How To Install Git on CentOS 7

In this guide, we will demonstrate how to install Git on a CentOS 7 server. We will cover how to install the software in a couple of different ways, each with their own benefits, along with how to set up Git so that you can begin collaborating right away.

Prerequisites

Before you begin with this guide, there are a few steps that need to be completed first.

You will need a CentOS 7 server installed and configured with a non-root user that has sudoprivileges.

Once you have your non-root user, you can use it to SSH into your CentOS server and continue with the installation of Git.

Install Git

The two most common ways to install Git will be described in this section. Each option has their own advantages and disadvantages, and the choice you make will depend on your own needs. For example, users who want to maintain updates to the Git software will likely want to use yum to install Git, while users who need features presented by a specific version of Git will want to build that version from source.

1. Install Git with Yum

The easiest way to install Git and have it ready to use is to use CentOS’s default repositories. This is the fastest method, but the Git version that is installed this way may be older than the newest version available. If you need the latest release, consider compiling git from source (the steps for this method can be found further down this tutorial).

Use yum, CentOS’s native package manager, to search for and install the latest git package available in CentOS’s repositories:

sudo yum install git

If the command completes without error, you will have git downloaded and installed. To double-check that it is working correctly, try running Git’s built-in version check:

git --version

If that check produced a Git version number, then you can now move on to Setting up Git, found further down this article.

2. Install Git on CentOS With another Repo

To install latest Git in CentOS you will need to enable GIT repository in CentOS. First, create a new file inside /etc/yum.repos.d/ directory using following command. Then copy the lines given below the command.

sudo nano /etc/yum.repos.d/wandisco-git.repo

Copy below lines inside above created file.

[wandisco-git]
name=Wandisco GIT Repository
baseurl=http://opensource.wandisco.com/centos/7/git/$basearch/
enabled=1
gpgcheck=1
gpgkey=http://opensource.wandisco.com/RPM-GPG-KEY-WANdisco

Now save and exit the editory typing CTRL+X then typing ‘Y’.

Next, Import GPG key for added repository key typing below command.

sudo rpm --import http://opensource.wandisco.com/RPM-GPG-KEY-WANdisco

Now install Git by typing following command:

sudo yum install git

Confirm the installation and check the version executing the following command

git --version

The output should be:

git version 2.18.0

3. Setting Up Git

The first thing that you might want to do after the installation is to configure your name and email address in Git so the changes you commit contain the correct information. You can do that by using the following commands:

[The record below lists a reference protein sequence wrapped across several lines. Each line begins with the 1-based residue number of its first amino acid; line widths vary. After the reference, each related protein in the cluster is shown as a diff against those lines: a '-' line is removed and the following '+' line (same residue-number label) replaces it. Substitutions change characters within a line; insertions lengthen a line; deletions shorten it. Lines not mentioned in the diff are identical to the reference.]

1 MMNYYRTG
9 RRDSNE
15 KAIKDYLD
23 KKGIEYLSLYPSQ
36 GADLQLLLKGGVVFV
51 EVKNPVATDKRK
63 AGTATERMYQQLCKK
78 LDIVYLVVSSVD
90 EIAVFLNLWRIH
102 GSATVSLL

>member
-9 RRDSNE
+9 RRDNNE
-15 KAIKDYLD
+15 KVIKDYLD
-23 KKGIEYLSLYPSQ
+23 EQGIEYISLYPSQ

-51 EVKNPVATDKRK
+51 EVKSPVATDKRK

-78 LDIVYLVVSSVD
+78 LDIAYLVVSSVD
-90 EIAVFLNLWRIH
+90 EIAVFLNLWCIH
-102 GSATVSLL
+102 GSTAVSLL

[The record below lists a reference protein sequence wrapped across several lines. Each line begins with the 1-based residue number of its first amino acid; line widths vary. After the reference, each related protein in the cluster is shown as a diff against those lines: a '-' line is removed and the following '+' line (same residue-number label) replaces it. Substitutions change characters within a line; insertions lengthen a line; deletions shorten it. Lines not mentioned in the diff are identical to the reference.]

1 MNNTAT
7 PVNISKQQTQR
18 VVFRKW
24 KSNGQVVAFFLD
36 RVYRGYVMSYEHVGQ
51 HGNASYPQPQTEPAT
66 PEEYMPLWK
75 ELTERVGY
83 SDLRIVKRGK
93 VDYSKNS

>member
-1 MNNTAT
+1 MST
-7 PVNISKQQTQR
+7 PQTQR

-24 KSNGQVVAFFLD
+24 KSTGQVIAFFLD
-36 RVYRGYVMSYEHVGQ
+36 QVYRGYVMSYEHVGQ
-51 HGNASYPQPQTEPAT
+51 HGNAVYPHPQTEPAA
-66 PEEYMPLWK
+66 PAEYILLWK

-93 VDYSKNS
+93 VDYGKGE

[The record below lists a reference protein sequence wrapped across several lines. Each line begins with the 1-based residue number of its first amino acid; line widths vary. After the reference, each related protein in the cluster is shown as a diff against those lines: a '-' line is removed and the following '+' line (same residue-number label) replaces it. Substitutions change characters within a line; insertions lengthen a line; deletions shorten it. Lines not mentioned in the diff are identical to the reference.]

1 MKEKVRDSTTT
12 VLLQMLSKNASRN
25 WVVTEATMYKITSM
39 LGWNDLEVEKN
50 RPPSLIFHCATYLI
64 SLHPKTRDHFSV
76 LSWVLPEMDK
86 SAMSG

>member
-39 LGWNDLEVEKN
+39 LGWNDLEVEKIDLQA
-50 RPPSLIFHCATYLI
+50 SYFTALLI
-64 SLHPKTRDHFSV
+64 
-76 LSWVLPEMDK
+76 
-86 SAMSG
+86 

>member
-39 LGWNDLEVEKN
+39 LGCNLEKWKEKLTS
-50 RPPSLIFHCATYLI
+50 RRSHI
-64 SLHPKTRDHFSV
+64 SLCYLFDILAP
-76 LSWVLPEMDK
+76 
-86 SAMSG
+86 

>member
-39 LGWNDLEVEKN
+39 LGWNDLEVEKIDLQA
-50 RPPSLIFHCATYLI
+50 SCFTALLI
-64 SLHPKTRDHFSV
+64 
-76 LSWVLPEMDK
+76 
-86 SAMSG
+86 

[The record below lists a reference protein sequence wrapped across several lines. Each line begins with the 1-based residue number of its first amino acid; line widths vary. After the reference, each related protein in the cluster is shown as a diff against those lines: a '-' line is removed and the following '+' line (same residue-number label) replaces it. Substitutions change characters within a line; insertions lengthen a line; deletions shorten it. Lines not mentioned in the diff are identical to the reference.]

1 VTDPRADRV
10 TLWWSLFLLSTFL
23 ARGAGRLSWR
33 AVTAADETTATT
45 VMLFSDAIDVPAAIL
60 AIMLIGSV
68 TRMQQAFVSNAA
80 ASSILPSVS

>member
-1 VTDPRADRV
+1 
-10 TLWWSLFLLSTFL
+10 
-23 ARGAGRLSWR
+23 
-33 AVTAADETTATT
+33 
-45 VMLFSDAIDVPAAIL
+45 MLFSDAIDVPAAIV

git config --global user.name "Your Name"
git config --global user.email "user@domain.com"

List configuration settings

To verify that you entered the correct information you can use the command below:

git config --list

The output should be similar to the following one:

# git config --list
user.name=Your Name
user.email=user@domain.com

Git command line option and help

For more information and command line options you can use the --help flag.

git --help

It will list the most commonly used Git commands.

   add        Add file contents to the index
   bisect     Find by binary search the change that introduced a bug
   branch     List, create, or delete branches
   checkout   Checkout a branch or paths to the working tree
   clone      Clone a repository into a new directory
   commit     Record changes to the repository
   diff       Show changes between commits, commit and working tree, etc
   fetch      Download objects and refs from another repository
   grep       Print lines matching a pattern
   init       Create an empty Git repository or reinitialize an existing one
   log        Show commit logs
   merge      Join two or more development histories together
   mv         Move or rename a file, a directory, or a symlink
   pull       Fetch from and merge with another repository or a local branch
   push       Update remote refs along with associated objects
   rebase     Forward-port local commits to the updated upstream head
   reset      Reset current HEAD to the specified state
   rm         Remove files from the working tree and from the index
   show       Show various types of objects
   status     Show the working tree status
   tag        Create, list, delete or verify a tag object signed with GPG

You can also refer to the Git documentation which is available here.

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